Saturday, December 12, 2009

The Final Product: The iWall

Well, it's over, and it's been fun, so I guess it is time to do a quick rundown of what our SmartSurface was. The nice part is, I produced the blurb for our group, so I can kick off with that!
The iWall Modular Light-Filtration System

The wall you see here is a modular, scalable, self-adjusting multi-aperture window, designed to optimize light flow into a room by manipulating the position of rotating wood panels. You could call it an 'automatic venetian blind', as that is the gist of the purpose. The system consists of 30 individual modules, with one panel per module, which allow a variable amount of light to pass through. The structural elements are built modularly, but circuitry elements - such as wiring - are set up in a non-modular fashion. Individual module apertures open and close in reaction to the intensity of the light that passes through the wall as detected by light-dependent resistors (LDRs), seen on the projection side, holding a relatively constant light level on the ‘interior’ of the wall at all times - this gives 'heliotropic' and 'smart' characteristics to the wall - 'surface', fitting it into the premise of the SmartSurfaces course. The actual actuation is by a grid of servos powered externally and controlled through inputs from an Arduino Mega and the LDRs. The materials used in the assembly of the individual modules were 3/16" cast acrylic cut by laser and 3/16" 6061 aluminum sheet cut by water jet.
The design for the iWall was described in a previous post, so here I will mostly detail the construction. Fortunately, Pete was kind enough to provide us with a large number of photos taken while we were assembling the system in order to do just that!

I will not cover the electronics, as you can likely check out Neil's blog for the information on those. Suffice it to say, they worked, if not necessarily perfectly - no fault of Neil's, it was just 'quantum weirdness', as John put it.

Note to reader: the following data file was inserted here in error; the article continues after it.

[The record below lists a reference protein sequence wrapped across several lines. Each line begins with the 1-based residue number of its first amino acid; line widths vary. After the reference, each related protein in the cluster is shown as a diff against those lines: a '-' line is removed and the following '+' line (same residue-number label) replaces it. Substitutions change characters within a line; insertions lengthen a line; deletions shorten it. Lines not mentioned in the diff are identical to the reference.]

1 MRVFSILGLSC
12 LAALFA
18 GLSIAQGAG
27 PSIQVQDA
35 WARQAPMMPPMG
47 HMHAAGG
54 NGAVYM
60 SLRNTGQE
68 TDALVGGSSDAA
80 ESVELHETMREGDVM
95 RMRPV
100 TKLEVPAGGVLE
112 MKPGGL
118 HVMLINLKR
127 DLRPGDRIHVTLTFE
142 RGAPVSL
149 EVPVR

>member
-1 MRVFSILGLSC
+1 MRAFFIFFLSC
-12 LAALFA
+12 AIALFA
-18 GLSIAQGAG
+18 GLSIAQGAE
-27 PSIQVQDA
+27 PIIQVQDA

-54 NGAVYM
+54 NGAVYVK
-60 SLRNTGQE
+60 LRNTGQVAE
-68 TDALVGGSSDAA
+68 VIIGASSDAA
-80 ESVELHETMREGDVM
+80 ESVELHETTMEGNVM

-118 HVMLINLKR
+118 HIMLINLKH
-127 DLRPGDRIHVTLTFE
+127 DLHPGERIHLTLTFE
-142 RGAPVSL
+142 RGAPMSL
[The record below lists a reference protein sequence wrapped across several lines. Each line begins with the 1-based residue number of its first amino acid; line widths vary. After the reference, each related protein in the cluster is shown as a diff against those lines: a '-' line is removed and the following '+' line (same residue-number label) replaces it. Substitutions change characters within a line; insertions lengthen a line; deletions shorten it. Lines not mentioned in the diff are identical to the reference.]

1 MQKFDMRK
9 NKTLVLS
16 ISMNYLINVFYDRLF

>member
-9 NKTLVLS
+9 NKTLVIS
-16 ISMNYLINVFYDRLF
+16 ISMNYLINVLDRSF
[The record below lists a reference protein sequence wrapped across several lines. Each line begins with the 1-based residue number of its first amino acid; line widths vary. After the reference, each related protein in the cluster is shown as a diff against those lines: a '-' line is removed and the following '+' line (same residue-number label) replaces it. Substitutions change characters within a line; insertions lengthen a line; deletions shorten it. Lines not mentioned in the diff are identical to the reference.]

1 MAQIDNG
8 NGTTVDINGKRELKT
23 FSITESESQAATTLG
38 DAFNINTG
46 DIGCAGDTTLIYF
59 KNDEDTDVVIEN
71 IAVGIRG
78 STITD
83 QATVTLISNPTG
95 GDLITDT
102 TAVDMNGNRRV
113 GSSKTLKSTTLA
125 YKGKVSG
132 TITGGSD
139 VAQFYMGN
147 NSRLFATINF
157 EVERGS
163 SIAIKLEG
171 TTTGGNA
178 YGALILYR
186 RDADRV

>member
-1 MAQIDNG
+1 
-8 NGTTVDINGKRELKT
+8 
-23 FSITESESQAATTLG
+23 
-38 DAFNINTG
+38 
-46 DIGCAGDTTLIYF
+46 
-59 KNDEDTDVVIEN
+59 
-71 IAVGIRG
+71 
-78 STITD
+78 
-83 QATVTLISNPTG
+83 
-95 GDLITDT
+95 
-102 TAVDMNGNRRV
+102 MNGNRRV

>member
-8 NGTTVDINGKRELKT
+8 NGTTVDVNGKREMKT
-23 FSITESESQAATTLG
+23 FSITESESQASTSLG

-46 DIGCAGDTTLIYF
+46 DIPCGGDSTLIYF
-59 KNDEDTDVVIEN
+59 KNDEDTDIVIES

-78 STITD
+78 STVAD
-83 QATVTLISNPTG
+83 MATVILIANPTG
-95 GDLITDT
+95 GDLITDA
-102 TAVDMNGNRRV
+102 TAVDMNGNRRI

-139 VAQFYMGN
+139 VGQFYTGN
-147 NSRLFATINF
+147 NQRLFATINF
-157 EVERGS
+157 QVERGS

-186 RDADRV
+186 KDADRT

First, our final product:

A Module Rendered:

Module rendering, with panel rotation shown.

Exploded to Show Pieces:

Fairly simple, each module only has 13 pieces:
8 Acrylic Rectangles
4 Aluminum triangles
1 Servo for operation

Step 1: Produce Module Pieces

All acrylic is laser cut.

All aluminum is cut with the water jet.

Step 2: Lineup

All of the pieces lined up pre-assembly.

Step 3: Assembly

Connect aluminum to acrylic cross-bars. Tight fit!

Put sides on triangles and glue sides together.
Took a little brute force, the fit wasn't exact.

Place in rack, attach third side to each half.

After this step, panel is placed in center and two halves are glued together, producing a full module. The glue had to set for several hours before it was structurally ready.

Step 4: Build a Wall

The modules simply bolt together, and wiring is laced down the sides. The setup process for the wall built from individual modules was a couple of hours, which was impressive but not altogether surprising. We did expect something to go wrong, but nothing really did until everything was built and wired - there was a circuitry issue (see Quantum Weirdness in introduction).

Step 5: Complete!

The reason the iWall worked so well was the attention to detail put into perfecting the design of each of the individual pieces, and into optimizing the production process of the modules. From final design to gallery piece was about three weeks, which shows how quickly our group could work once we had a concrete idea to unite around. Everyone put in a ton of hours over the last couple of weeks of the project in order to ensure that we got results, and our wall was a resounding success! It can be seen in the Architecture Gallery in the Taubman School of Art and Architecture for the next few days, and then will be moving somewhere in the Duderstadt Library after that point.

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